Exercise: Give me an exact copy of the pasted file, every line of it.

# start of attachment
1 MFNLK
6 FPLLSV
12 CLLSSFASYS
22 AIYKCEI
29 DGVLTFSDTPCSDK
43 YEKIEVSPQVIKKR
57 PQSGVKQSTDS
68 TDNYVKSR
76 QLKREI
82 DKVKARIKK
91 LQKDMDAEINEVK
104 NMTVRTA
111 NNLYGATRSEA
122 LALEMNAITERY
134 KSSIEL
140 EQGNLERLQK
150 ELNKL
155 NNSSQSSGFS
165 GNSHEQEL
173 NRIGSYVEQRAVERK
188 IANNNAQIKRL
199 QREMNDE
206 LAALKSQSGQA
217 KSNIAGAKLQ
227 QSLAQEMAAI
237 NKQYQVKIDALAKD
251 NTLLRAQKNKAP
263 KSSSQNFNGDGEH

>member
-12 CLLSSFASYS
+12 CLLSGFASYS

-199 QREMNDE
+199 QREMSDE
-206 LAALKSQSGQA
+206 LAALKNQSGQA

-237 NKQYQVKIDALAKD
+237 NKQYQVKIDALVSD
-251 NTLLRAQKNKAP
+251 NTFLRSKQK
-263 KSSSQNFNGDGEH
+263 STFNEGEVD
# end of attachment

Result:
1 MFNLK
6 FPLLSV
12 CLLSSFASYS
22 AIYKCEI
29 DGVLTFSDTPCSDK
43 YEKIEVSPQVIKKR
57 PQSGVKQSTDS
68 TDNYVKSR
76 QLKREI
82 DKVKARIKK
91 LQKDMDAEINEVK
104 NMTVRTA
111 NNLYGATRSEA
122 LALEMNAITERY
134 KSSIEL
140 EQGNLERLQK
150 ELNKL
155 NNSSQSSGFS
165 GNSHEQEL
173 NRIGSYVEQRAVERK
188 IANNNAQIKRL
199 QREMNDE
206 LAALKSQSGQA
217 KSNIAGAKLQ
227 QSLAQEMAAI
237 NKQYQVKIDALAKD
251 NTLLRAQKNKAP
263 KSSSQNFNGDGEH

>member
-12 CLLSSFASYS
+12 CLLSGFASYS

-199 QREMNDE
+199 QREMSDE
-206 LAALKSQSGQA
+206 LAALKNQSGQA

-237 NKQYQVKIDALAKD
+237 NKQYQVKIDALVSD
-251 NTLLRAQKNKAP
+251 NTFLRSKQK
-263 KSSSQNFNGDGEH
+263 STFNEGEVD